An Error Modeling Framework for the Sun Azimuth Obtained at a Location with the Hour Angle Method ()

Tarig A. Ali

Department of Civil Engineering, American University of Sharjah, Sharjah, United Arab Emirates..

**DOI: **10.4236/pos.2012.32004
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Department of Civil Engineering, American University of Sharjah, Sharjah, United Arab Emirates..

Sun observations provide a robust way for determining the geodetic or true azimuth at a location. Azimuth is generally defined as the angle in the plane measured from the meridian’s north (or south) to the location of the line of interest. It is common to use the north azimuth; also referred to as “azimuth”, especially in civilian surveying applications. The astronomic meridian is obtained through astronomic observations of the Sun or North Star (Polaris) and it is important since it provides one instance of the geodetic or true meridian. There are two methods for determining the sun azimuth; the first is known as the hour angle method and the other is called the altitude method. The hour angle method requires the determination of accurate time while altitude method requires accurate vertical angle. The hour angle method is more popular because it is more accurate, can be performed at any time of day and is applicable to the sun, Polaris and other stars. In this article, an error modeling framework for the errors result in the process of determining the sun azimuth using the hour angle method; namely random errors, is presented. A Gauss-Markov model is used to represent the errors in the true azimuth estimation process. Six sets of sun observation for azimuth data; three with telescope direct and three reverse, including horizontal circle’s readings and time were collected and used in order to estimate the true azimuth of a line in a study area in central Orlando, Florida, United States.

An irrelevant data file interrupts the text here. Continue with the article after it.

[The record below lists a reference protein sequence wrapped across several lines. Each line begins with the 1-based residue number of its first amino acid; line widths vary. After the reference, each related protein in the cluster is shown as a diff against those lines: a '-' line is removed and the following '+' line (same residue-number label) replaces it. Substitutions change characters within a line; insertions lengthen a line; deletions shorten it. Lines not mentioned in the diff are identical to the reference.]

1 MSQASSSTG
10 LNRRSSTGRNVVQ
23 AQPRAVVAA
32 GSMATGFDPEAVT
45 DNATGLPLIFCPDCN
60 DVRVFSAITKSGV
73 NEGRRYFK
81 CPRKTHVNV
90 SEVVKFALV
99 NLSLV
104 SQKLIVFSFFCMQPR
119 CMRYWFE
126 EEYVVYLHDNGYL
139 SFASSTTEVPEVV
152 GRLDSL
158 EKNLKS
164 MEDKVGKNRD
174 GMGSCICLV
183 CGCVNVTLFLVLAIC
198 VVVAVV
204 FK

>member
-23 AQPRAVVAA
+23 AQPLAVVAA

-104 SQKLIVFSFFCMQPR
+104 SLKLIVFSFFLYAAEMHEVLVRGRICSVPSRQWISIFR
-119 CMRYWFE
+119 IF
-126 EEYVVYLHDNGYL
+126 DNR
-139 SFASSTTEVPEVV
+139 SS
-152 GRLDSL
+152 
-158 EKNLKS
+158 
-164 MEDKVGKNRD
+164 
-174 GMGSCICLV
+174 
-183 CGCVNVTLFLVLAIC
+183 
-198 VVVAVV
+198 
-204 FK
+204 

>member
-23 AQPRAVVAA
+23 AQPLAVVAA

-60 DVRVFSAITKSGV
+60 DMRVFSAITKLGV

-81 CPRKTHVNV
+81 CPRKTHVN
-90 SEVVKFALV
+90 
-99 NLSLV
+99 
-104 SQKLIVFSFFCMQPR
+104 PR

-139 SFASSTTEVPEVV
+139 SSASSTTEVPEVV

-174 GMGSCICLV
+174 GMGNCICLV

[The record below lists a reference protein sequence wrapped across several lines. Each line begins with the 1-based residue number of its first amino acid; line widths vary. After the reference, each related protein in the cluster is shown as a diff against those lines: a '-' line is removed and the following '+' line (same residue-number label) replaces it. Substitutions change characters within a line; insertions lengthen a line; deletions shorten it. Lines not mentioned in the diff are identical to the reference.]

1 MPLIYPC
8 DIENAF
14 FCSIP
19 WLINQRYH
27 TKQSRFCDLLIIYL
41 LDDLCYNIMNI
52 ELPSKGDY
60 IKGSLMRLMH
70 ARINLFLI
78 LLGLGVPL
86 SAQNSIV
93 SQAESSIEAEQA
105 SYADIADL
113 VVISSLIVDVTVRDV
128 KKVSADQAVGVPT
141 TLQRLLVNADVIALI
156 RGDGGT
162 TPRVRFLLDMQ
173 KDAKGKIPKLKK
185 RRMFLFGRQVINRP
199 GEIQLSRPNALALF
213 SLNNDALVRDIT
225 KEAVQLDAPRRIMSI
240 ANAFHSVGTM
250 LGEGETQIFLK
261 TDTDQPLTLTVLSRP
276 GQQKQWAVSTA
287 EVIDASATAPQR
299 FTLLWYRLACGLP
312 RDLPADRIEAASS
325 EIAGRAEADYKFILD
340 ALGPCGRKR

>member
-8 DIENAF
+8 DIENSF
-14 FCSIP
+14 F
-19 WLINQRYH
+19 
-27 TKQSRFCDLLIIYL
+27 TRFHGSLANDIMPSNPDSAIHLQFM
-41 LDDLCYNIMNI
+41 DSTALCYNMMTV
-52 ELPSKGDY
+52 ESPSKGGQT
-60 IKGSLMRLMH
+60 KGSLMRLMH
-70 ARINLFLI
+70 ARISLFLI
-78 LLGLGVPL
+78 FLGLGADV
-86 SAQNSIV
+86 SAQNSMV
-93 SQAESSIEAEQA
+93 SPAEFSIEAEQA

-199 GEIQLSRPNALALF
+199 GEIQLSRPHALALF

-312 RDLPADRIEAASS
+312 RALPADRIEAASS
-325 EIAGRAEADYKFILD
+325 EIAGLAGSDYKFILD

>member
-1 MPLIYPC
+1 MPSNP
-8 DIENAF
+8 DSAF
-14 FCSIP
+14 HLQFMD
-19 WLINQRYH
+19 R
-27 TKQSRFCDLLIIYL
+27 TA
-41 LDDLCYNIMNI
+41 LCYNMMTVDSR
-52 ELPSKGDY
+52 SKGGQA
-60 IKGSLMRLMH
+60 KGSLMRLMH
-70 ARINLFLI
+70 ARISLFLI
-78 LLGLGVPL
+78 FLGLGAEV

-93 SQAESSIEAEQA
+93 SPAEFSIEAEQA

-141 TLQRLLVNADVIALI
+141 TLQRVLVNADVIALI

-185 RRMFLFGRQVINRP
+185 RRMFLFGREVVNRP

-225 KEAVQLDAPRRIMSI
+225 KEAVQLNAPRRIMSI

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Ali, T. (2012) An Error Modeling Framework for the Sun Azimuth Obtained at a Location with the Hour Angle Method. *Positioning*, **3**, 21-29. doi: 10.4236/pos.2012.32004.

1. Introduction